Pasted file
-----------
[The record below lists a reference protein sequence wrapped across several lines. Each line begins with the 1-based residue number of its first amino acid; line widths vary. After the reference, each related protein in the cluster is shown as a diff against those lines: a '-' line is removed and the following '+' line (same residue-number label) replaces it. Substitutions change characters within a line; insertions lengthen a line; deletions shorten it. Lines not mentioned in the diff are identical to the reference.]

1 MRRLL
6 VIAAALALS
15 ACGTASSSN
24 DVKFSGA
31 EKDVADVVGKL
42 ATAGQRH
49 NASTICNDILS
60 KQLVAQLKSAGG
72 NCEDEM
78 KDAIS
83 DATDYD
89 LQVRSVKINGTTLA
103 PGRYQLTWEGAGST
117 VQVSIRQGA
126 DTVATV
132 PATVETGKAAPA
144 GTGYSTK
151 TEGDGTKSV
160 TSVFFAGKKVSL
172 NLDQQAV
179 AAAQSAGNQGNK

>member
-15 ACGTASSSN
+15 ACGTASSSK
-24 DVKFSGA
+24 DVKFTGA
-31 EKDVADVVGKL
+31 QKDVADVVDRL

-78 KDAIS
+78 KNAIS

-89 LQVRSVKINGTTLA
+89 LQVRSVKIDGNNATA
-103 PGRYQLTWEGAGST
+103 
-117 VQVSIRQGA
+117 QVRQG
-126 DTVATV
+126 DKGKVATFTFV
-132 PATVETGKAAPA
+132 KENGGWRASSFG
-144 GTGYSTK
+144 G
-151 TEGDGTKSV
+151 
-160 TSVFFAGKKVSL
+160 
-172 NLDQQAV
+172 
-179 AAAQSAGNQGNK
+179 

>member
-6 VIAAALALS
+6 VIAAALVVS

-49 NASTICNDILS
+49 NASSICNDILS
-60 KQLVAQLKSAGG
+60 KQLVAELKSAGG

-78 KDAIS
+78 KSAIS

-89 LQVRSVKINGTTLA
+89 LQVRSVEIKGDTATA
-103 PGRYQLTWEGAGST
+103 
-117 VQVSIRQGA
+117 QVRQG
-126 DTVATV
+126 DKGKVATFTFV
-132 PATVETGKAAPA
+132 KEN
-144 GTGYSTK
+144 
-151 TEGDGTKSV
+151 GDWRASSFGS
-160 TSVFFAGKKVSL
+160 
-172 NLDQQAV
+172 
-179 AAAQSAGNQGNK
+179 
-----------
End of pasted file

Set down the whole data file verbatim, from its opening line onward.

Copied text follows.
[The record below lists a reference protein sequence wrapped across several lines. Each line begins with the 1-based residue number of its first amino acid; line widths vary. After the reference, each related protein in the cluster is shown as a diff against those lines: a '-' line is removed and the following '+' line (same residue-number label) replaces it. Substitutions change characters within a line; insertions lengthen a line; deletions shorten it. Lines not mentioned in the diff are identical to the reference.]

1 MRRLL
6 VIAAALALS
15 ACGTASSSN
24 DVKFSGA
31 EKDVADVVGKL
42 ATAGQRH
49 NASTICNDILS
60 KQLVAQLKSAGG
72 NCEDEM
78 KDAIS
83 DATDYD
89 LQVRSVKINGTTLA
103 PGRYQLTWEGAGST
117 VQVSIRQGA
126 DTVATV
132 PATVETGKAAPA
144 GTGYSTK
151 TEGDGTKSV
160 TSVFFAGKKVSL
172 NLDQQAV
179 AAAQSAGNQGNK

>member
-15 ACGTASSSN
+15 ACGTASSSK
-24 DVKFSGA
+24 DVKFTGA
-31 EKDVADVVGKL
+31 QKDVADVVDRL

-78 KDAIS
+78 KNAIS

-89 LQVRSVKINGTTLA
+89 LQVRSVKIDGNNATA
-103 PGRYQLTWEGAGST
+103 
-117 VQVSIRQGA
+117 QVRQG
-126 DTVATV
+126 DKGKVATFTFV
-132 PATVETGKAAPA
+132 KENGGWRASSFG
-144 GTGYSTK
+144 G
-151 TEGDGTKSV
+151 
-160 TSVFFAGKKVSL
+160 
-172 NLDQQAV
+172 
-179 AAAQSAGNQGNK
+179 

>member
-6 VIAAALALS
+6 VIAAALVVS

-49 NASTICNDILS
+49 NASSICNDILS
-60 KQLVAQLKSAGG
+60 KQLVAELKSAGG

-78 KDAIS
+78 KSAIS

-89 LQVRSVKINGTTLA
+89 LQVRSVEIKGDTATA
-103 PGRYQLTWEGAGST
+103 
-117 VQVSIRQGA
+117 QVRQG
-126 DTVATV
+126 DKGKVATFTFV
-132 PATVETGKAAPA
+132 KEN
-144 GTGYSTK
+144 
-151 TEGDGTKSV
+151 GDWRASSFGS
-160 TSVFFAGKKVSL
+160 
-172 NLDQQAV
+172 
-179 AAAQSAGNQGNK
+179 